“I asked my staff about what they thought about taking a college course, and everybody said they wanted to go back to school,” Rangel-Samponaro said. “So we worked out some kinks and it happened.”

Felicia Rangel-Samponaro is co-director of the nonprofit Sidewalk School for Children Asylum Seekers. (Border Report Photo/Sandra Sanchez)

The kinks and logistics took months to iron out. This included a complete Spanish-language translation of the course and study material, and getting a weekly interpreter to take part in the course. But in January, the International Business Relations course was launched and all were doing well. That was until the camp disbanded.

“When the encampment closed and 17 staff members crossed, it was a huge change,” she said. “But they all took the midterm. They all passed. She said everyone did great.”

The course is not accredited, but Rangel-Samponaro believes the real-world experience of taking a U.S. higher-education class and having shown the initiative to study even while living in a refugee camp will look good on their asylum applications.

Rangel-Samponaro calls their ability to take such a course and to pass it a victory, especially given their situation.

Migrant refugees are seen on Jan. 28, 2020, living in a tent encampment on the banks of the Rio Grande in Matamoros, Mexico. (Border Report File Photo/Sandra Sanchez)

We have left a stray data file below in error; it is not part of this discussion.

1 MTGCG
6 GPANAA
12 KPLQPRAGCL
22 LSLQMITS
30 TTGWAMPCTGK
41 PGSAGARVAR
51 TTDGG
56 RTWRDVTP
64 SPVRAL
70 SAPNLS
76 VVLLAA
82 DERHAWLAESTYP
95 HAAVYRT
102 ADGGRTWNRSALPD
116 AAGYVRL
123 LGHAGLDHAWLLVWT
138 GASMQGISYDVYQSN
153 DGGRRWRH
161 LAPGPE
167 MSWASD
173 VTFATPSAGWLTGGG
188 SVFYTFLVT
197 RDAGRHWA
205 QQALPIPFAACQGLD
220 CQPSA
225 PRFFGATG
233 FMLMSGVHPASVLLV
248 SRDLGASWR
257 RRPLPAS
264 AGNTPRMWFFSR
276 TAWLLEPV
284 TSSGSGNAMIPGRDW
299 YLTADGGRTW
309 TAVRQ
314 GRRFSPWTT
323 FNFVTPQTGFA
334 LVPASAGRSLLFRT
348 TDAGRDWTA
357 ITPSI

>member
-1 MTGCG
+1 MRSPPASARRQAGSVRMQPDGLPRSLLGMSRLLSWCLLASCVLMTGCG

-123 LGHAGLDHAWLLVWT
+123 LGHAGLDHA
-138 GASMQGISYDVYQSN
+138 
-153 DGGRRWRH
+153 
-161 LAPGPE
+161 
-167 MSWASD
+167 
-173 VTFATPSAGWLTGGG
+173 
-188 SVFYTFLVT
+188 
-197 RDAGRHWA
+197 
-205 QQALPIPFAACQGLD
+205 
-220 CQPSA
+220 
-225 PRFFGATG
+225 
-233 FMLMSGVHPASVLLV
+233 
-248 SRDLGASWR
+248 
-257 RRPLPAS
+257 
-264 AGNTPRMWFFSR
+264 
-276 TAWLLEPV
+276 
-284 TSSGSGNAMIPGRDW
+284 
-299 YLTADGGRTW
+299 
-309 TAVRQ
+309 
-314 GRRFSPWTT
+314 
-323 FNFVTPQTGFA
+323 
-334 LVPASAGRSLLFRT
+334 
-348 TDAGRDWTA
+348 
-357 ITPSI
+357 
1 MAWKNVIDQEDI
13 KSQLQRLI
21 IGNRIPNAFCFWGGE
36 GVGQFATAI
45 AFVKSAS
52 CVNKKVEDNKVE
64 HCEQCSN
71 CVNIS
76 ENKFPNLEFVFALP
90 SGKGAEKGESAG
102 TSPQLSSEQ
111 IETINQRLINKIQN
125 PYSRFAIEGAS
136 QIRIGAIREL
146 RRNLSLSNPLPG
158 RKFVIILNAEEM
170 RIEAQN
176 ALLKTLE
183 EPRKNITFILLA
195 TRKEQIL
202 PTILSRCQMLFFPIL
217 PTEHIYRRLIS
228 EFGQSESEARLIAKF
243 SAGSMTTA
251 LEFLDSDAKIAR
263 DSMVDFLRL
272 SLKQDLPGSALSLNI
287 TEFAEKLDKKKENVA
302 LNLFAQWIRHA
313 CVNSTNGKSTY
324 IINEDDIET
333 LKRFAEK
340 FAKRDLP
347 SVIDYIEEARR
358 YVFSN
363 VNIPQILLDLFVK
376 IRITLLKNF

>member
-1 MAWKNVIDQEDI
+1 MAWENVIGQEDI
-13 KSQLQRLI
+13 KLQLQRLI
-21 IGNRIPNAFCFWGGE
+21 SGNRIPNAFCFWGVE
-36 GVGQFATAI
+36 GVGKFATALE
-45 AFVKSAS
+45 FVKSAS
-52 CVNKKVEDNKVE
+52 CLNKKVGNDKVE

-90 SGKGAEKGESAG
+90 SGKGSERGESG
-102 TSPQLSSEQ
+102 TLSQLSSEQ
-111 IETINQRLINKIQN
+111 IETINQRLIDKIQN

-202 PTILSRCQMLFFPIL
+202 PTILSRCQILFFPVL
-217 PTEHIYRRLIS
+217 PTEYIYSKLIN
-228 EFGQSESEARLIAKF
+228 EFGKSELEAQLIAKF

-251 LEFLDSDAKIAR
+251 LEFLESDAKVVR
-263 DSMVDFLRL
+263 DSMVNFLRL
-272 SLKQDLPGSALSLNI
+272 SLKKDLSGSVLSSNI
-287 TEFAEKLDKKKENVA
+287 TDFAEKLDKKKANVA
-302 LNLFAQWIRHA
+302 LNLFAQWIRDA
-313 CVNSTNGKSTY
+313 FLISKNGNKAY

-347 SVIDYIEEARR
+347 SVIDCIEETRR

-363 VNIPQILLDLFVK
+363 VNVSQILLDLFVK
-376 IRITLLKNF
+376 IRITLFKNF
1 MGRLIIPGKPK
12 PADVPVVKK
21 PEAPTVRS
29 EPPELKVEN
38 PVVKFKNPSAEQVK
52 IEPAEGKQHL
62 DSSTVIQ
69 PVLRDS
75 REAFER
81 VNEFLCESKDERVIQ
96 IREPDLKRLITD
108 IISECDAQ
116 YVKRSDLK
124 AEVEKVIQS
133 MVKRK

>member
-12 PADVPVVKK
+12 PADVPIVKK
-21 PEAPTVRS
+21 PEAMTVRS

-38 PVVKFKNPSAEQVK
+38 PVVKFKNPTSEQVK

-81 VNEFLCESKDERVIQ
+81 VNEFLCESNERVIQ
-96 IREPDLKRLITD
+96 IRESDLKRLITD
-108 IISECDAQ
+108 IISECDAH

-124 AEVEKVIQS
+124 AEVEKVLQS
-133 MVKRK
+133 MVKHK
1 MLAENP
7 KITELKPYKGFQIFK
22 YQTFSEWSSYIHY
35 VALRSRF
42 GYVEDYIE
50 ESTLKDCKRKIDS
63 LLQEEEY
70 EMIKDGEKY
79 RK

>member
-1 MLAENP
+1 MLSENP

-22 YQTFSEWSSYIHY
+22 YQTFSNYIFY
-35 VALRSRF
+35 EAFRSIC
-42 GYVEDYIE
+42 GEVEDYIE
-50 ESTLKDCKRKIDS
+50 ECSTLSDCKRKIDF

The Sidewalk School provided the tablet computers and study material, and the university allowed them free tuition. Their classmates were U.S. students, and although they paid for the course, they also benefited from the weekly Zoom chats in which they learned about what life was like living in a refugee camp on the border, Worline said.

The coronavirus pandemic has changed the way many learn, and she said it opened up an opportunity to impress upon academic institutions that refugees in other countries can be part of this academic equation, as well.

“Really, at the end of the day, all people need is simple access to the internet,” she said. “And we can expand their access to universities.”

This is a model she has been perfecting since ROC a year ago began offering its first courses to refugees in Dzaleka, Malawi, in southeastern Africa.

Students living in a refugee camp in Dzaleka, Malawi, in southeastern Africa have for the past year taken free college courses affiliated with Michigan-based universities through the Refugee Outreach Collective, a nonprofit organization. (Courtesy Photo)

Currently there are 12 migrant students in Dzaleka who are taking a course. In June, a new class will explore the European Union, Worline said.

ROC and the Sidewalk School are not affiliated, but Rangel-Samponaro said she would help Worline to earmark potential recruits for the upcoming Humanitarianism class. And Worline said she would take back what she has learned these past two weeks visiting the border in Reynosa to her organization’s 25-member executive board, in the hopes that they open up more courses and more spots for migrant students in the future.

“Classes are online and could happen anywhere. They can attend lectures and be a part of college,” Worline said. “So hopefully we’ll get more signed up.”